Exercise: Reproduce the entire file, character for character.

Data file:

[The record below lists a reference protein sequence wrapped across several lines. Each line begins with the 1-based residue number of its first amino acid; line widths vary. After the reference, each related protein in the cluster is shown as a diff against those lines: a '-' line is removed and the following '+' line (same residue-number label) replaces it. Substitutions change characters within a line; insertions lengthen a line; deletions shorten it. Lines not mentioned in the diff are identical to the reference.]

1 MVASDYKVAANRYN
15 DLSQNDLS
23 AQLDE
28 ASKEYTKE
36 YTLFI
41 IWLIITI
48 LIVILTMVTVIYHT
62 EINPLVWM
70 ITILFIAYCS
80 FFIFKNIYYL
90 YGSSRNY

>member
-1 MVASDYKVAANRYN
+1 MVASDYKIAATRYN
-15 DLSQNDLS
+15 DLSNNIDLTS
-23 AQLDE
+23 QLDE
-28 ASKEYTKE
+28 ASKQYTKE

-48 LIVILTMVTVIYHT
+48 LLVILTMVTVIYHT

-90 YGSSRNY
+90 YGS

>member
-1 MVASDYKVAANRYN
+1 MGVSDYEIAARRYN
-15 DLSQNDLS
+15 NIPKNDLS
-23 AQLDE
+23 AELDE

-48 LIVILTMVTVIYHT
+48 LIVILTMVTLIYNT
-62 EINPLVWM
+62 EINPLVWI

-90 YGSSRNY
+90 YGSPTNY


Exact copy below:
[The record below lists a reference protein sequence wrapped across several lines. Each line begins with the 1-based residue number of its first amino acid; line widths vary. After the reference, each related protein in the cluster is shown as a diff against those lines: a '-' line is removed and the following '+' line (same residue-number label) replaces it. Substitutions change characters within a line; insertions lengthen a line; deletions shorten it. Lines not mentioned in the diff are identical to the reference.]

1 MVASDYKVAANRYN
15 DLSQNDLS
23 AQLDE
28 ASKEYTKE
36 YTLFI
41 IWLIITI
48 LIVILTMVTVIYHT
62 EINPLVWM
70 ITILFIAYCS
80 FFIFKNIYYL
90 YGSSRNY

>member
-1 MVASDYKVAANRYN
+1 MVASDYKIAATRYN
-15 DLSQNDLS
+15 DLSNNIDLTS
-23 AQLDE
+23 QLDE
-28 ASKEYTKE
+28 ASKQYTKE

-48 LIVILTMVTVIYHT
+48 LLVILTMVTVIYHT

-90 YGSSRNY
+90 YGS

>member
-1 MVASDYKVAANRYN
+1 MGVSDYEIAARRYN
-15 DLSQNDLS
+15 NIPKNDLS
-23 AQLDE
+23 AELDE

-48 LIVILTMVTVIYHT
+48 LIVILTMVTLIYNT
-62 EINPLVWM
+62 EINPLVWI

-90 YGSSRNY
+90 YGSPTNY